The XC medal from 2014 can be found on Reini's wall | © Thomas Meyer
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The World Games Local Hero

An interview with World Games of Mountainbiking legend Reini Woisetschläger

We can call him the World Games legend, local hero, regular starter or simply Reini. One thing is certain, one can always rely on the fact that he will always be at the starting line unless he is prevented from doing so due to a severe injury. A native of Upper Austria, Reini Woisetschläger has been competing in World Games for almost 20 years. We have compiled a list of some questions to ask him.

We are celebrating 20 Years of World Games of Mountainbiking. What were the most defining moments for you?

The most defining moments! The World Games have been taking place for 20 years now. At the first World Games, I was rated as the favourite due to my overall results in other marathons. Three days before the race I had a bad fall and participated in the competition with a massive bruise on my thigh. For a full 5 hours, I suffered until I reached the 80 km goal. Eighth place was not what I envisaged, but I was merely happy to have reached the finish line.
That is a rule that still applies today: To reach the goal of completing the distance is exceptionally emotional. Only those who have participated in the competition can understand this emotion. The first gold with a victory of over 40 km in one day is a memory I will not forget. To experience that high, even after a bungled season – the experience of hearing the national anthem being played in your honour – a dream!! The first victory in Cross Country – after participating for many years is just as important. The most emotional victories have been those of the last 2 years with the success of Team Penhab. Unfortunately, last year I had to celebrate the win in a hospital bed.


You’ve participated in nearly every race. How many medals are hanging on your wall?

Mmm, how many medals are there? I’m not entirely sure. The five most important are hanging up in a showcase in our Guest House.

The World Games Marathon has it all. It is a well-known fact that you spontaneously decide which distance you will ride. What is the most significant deciding factor?

Of course, the longest distance with over 80 km and nearly 3,700 metres in altitude which is the most prestigious discipline. Due to the long and steep ascent, everything has to fall into place on race day in order to make it. A great advantage is being able to decide during the race which route you chose. The deciding factor for me is my performance in riding up the Schattberg. It is a tricky ascent, but if successful, it makes sense to tackle the long distance. If things aren’t working out as planned by the time you reach “the wall“ of the Seekar, one can opt for the distance of 58 km. Naturally, tactical decisions are essential, such as chances of winning a medal and the team rating also playing a role.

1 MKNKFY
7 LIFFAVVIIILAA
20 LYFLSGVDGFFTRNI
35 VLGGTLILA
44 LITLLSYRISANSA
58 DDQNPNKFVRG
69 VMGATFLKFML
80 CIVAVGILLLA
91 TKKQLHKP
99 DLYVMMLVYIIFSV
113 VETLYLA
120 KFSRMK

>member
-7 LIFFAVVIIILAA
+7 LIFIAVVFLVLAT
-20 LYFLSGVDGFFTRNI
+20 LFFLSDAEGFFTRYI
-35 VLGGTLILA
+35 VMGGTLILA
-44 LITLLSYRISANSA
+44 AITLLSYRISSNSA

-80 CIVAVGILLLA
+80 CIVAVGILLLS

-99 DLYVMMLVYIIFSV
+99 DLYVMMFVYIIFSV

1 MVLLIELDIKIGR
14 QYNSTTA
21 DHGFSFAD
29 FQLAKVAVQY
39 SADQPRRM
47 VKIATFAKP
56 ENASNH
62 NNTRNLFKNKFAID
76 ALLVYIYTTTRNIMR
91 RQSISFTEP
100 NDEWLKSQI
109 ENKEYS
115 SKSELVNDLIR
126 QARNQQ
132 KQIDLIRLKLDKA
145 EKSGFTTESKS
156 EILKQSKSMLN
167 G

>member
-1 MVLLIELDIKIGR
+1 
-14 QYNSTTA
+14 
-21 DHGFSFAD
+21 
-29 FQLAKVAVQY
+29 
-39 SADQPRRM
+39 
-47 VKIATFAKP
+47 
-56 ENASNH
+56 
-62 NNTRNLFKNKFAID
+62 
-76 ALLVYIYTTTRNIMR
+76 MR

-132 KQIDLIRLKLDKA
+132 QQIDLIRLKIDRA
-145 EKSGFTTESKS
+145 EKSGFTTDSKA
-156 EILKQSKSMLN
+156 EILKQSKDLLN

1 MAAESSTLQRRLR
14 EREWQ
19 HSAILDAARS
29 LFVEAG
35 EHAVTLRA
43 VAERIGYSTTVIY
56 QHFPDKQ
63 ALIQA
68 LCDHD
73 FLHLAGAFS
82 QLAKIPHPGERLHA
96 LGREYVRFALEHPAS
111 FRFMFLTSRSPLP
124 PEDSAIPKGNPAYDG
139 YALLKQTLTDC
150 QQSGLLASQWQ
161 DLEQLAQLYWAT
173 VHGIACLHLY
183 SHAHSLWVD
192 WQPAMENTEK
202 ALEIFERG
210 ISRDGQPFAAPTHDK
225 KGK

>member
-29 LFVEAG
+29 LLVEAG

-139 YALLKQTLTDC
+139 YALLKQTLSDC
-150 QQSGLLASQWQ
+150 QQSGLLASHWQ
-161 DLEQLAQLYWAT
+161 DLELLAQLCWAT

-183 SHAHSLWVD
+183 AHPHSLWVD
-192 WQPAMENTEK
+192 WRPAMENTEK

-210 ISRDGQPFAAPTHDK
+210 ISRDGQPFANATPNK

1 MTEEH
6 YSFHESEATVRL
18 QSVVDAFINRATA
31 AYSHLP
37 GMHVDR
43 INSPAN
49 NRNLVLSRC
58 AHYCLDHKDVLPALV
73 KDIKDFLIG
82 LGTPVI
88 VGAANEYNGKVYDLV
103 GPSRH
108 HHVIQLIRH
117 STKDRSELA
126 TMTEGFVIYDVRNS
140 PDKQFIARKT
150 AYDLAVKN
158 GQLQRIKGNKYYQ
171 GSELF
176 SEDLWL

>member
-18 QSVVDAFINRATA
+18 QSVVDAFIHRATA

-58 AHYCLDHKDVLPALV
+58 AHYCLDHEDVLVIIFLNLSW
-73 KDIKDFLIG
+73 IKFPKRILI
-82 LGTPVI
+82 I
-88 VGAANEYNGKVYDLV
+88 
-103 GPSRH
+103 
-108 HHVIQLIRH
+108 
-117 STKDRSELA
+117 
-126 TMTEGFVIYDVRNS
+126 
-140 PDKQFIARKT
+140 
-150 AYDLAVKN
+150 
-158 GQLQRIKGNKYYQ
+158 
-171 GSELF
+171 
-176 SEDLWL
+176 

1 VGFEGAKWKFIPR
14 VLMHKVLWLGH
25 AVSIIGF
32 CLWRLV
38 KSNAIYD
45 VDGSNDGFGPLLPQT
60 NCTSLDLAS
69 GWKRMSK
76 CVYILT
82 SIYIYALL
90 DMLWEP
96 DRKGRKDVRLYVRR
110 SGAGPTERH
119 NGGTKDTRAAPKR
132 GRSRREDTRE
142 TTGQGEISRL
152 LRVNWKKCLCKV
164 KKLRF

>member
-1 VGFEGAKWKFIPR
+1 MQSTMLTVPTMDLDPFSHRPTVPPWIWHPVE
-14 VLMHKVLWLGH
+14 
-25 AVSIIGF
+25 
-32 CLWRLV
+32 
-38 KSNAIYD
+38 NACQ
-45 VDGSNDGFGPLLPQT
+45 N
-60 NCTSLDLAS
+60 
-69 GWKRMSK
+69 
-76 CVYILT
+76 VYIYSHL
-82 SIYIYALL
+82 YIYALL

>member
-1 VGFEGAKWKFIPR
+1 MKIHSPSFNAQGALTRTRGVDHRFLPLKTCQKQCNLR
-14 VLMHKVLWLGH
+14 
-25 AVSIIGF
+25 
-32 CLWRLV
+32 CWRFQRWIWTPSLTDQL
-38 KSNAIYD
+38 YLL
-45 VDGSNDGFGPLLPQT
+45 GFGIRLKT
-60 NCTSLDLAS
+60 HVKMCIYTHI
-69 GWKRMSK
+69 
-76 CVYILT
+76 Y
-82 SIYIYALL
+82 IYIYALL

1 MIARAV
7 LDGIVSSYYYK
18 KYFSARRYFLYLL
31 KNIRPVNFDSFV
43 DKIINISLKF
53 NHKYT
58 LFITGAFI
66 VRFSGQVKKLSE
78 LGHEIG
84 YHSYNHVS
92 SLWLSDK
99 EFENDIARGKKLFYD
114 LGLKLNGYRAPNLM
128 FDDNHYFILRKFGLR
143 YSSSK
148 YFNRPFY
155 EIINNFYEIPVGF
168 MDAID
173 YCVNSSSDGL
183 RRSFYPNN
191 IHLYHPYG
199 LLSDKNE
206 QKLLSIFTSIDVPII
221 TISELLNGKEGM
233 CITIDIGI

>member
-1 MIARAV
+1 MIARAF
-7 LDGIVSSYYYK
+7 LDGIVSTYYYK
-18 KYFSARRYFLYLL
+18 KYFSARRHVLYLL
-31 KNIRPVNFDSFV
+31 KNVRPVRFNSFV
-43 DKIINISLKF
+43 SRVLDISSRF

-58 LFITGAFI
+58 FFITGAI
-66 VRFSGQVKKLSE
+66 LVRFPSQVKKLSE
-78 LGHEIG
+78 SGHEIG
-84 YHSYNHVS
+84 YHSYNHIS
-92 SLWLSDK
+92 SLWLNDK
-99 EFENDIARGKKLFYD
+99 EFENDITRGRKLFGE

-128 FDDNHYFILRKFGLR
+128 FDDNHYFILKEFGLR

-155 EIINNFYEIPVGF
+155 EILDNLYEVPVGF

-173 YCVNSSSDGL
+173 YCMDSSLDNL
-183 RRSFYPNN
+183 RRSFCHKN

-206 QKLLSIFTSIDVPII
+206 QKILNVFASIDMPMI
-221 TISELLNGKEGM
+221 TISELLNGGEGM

What are the three crucial stages for you on the marathon route?

One crucial stage is definitely the Schattberg, which is even steeper towards the top, the reward is the view of the Ostgipfel and hopefully many spectators. Then comes the steepest part of the ascent to the Seekar, which if completed, takes every ounce of energy from your thighs. Finally, the relatively flat section, but with hills not to be underestimated lead you down towards the Talschluss. This is where I usually struggle with cramp.

Keyword tunnel vision: How much time is left over for enjoying the landscape?

Naturally, I know the route like the back of my hand as I am a bike guide and am out riding the trails on a daily basis. Nevertheless, I appreciate the beauty of nature and at times during the marathon enjoy taking in the views as a distraction factor.

Like almost all other athletes, you have to live with injuries and setbacks. After your serious injury in 2018, what motivated you back to the start line?

I feel blessed that I can once again return to the start line this year!! One day before World Games last year, I had a nasty crash on the Hacklbergtrail, as a result of which I broke 3 of my vertebrae and suffered numerous other injuries. When you experience no feeling in your arms and legs for a period of time and listen to the doctors telling you that such breaks frequently result with the patient sitting in a wheelchair, you know it’s pretty serious. One thing that I have learnt from previous injuries is that you have to think positively and ensure that you get the body back on track as soon as possible. Sport, especially biking helped me to get back on my feet again very quickly, and I am so grateful to have been given a chance to continue with the sports I love so much.


What is your goal for the 20th World Games Marathon?

As I said previously, it’s a blessing after my injury to return to the starting line. Naturally, a medal would be nice, but the crowning glory would be if we were able to defend our title in the team evaluation as Team Penhab. I would like to take this opportunity to wish all participants good luck in their races. And most importantly: You are not allowed to overtake the guide! ;-)

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